As I watched them, a thought resonated in my brain. Never, not once, had my dogs given me thanks for their food. No looking up into my eyes with gratitude or coming over to me and giving me acknowledgement for the food that sustains them. For years, I have forfeited a full night’s sleep to get up and feed them. But even with this sacrifice, I had received no sign of gratitude.

The scenario caused me to stop myself from being frustrated with my dogs when I thought about the times that I had dived right into a meal without giving God the thanks He deserved. How many times have I not even given God a thought when I began a meal? Too many to count.

As I was thinking about the importance God puts on gratitude I ran across a story in Luke 17. Jesus was traveling between Samaria and Galilee and ten lepers call from a distance for Him to heal them. Jesus tells them to present themselves in front of the priest. As they were going, they were all healed. But what happens next is both surprising and appalling. Let’s pick up the story in Luke 17:15.  “One of them, when he saw he was healed, came back, praising God in a loud voice. 16 He threw himself at Jesus’ feet and thanked him—and he was a Samaritan. 17 Jesus asked, “Were not all ten cleansed? Where are the other nine? 18 Has no one returned to give praise to God except this foreigner?” 19 Then he said to him, “Rise and go; your faith has made you well.”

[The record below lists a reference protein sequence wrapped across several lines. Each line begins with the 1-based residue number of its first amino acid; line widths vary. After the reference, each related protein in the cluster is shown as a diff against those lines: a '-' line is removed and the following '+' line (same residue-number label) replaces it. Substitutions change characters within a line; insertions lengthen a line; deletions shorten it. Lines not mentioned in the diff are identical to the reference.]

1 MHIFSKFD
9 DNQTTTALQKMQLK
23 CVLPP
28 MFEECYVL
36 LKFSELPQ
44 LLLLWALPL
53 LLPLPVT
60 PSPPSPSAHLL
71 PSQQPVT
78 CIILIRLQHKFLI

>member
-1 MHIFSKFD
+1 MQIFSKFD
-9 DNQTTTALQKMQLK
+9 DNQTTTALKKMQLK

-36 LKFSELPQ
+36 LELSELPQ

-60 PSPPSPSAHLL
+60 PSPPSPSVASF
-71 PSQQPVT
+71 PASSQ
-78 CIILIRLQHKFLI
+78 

Did God need their gratitude? No. Then why did Jesus address the issue of the other nine and their lack of thanksgiving. Could it be that Jesus was more concerned with the condition of the nine lepers’ hearts then the skin sores that had covered their bodies?

In the same way, Jesus is greatly concerned about how grateful we are. If we are humble enough to lower our heads before our earthly meals and give thanks, we could be good candidates to receive a personal invitation to the heavenly feast that awaits for the children of God.

Carl and Bee will probably never show gratitude for the food they receive on a daily basis. But whenever Carl looks at me with those deep brown eyes, I know in his heart that he is thankful for my efforts.IMG_1791

Carl and the Serpent

At first, I wasn’t sure what I was watching. Carl and Bee were pulling on something and neither were going to let go. The problem was the thing was a black snake that had slithered up on the porch to sun himself and didn’t realize what he had gotten himself into.

All I could do was scream. I am not sure if I was crying out for the snake or for the safety of my dogs. I couldn’t tell if the reptile was poisonous from my distance and I wasn’t going to get any closer.  So after a couple of minutes of tug a war, the dogs were no longer pulling.

It was then that I went into the screened in porch and looked over to see the remains of the snake. The head was lying on one side of the porch and the rest of the creature was lying between both dogs. Foam was seeping out of their mouths as they protected their prey.

I called my husband for advice and he told me to get the snake off the porch and throw it over the fence. Even though the snake was dead, I still didn’t want to go near it. So I recruited a neighbor to come to my rescue and discard it for me.